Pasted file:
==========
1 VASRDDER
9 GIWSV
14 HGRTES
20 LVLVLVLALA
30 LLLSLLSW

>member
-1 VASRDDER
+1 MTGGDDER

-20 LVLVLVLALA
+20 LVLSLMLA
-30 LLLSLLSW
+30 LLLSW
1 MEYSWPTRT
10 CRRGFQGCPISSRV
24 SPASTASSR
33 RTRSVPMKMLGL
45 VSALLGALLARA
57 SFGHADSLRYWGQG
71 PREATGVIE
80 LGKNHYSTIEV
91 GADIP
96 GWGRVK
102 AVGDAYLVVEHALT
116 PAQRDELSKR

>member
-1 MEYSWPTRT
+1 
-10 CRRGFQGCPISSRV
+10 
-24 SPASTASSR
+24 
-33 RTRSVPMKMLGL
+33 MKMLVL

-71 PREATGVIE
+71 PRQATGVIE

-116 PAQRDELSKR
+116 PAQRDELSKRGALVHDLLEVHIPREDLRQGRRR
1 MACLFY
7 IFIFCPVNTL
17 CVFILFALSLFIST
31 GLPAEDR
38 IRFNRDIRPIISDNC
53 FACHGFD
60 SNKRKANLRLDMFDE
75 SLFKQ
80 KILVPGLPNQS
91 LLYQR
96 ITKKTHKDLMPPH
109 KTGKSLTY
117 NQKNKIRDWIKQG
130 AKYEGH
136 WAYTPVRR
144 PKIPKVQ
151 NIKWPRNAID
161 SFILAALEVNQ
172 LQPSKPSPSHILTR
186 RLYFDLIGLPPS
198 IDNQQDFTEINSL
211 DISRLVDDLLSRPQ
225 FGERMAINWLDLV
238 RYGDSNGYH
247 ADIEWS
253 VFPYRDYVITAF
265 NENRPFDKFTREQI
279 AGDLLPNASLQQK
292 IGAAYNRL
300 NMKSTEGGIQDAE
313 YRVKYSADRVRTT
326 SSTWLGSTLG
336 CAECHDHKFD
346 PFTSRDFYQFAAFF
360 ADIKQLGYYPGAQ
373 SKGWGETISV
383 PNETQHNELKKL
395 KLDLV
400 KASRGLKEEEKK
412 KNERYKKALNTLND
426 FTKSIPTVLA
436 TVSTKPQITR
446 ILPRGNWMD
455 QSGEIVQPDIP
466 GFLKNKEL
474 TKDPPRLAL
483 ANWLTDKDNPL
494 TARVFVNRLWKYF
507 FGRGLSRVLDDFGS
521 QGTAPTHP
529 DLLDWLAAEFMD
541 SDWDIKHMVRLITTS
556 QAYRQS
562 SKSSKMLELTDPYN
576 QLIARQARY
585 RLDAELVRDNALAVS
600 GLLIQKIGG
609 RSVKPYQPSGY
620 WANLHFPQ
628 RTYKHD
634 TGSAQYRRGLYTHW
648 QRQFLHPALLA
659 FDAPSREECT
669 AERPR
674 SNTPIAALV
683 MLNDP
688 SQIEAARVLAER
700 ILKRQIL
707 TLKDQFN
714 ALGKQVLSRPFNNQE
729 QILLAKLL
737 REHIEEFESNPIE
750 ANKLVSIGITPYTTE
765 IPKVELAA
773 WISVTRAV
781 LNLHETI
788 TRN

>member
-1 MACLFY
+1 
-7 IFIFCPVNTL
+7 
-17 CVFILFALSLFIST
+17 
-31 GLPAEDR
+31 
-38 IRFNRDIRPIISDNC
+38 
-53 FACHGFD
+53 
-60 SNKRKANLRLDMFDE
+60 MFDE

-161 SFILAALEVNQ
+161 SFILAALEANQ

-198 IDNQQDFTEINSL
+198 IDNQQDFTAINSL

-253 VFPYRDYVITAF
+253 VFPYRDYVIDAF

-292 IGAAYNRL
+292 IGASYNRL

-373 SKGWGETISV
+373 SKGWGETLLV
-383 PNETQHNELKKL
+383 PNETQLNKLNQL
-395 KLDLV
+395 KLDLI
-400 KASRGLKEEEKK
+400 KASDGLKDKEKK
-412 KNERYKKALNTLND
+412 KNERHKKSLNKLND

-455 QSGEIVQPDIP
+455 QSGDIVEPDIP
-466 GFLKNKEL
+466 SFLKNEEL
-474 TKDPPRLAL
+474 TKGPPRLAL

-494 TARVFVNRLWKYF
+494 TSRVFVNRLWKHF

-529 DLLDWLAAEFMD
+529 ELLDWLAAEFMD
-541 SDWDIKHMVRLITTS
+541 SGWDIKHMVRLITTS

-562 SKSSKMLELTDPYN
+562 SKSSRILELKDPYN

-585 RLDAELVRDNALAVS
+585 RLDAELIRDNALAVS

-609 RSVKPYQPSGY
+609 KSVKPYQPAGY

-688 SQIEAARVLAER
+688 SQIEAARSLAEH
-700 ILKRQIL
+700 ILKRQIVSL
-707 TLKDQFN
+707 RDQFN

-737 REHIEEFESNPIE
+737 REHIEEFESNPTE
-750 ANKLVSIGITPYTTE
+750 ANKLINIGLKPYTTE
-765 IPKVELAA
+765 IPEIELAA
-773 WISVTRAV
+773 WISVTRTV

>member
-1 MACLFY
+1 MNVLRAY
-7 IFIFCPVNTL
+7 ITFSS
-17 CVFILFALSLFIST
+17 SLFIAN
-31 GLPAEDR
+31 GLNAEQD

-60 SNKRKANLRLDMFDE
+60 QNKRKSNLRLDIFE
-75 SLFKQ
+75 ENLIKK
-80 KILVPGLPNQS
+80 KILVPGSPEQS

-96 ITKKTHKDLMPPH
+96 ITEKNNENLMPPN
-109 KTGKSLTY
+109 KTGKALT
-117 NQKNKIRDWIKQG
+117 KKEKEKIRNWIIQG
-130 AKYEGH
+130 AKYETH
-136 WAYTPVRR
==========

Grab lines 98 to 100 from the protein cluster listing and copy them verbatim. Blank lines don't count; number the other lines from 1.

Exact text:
634 TGSAQYRRGLYTHW
648 QRQFLHPALLA
659 FDAPSREECT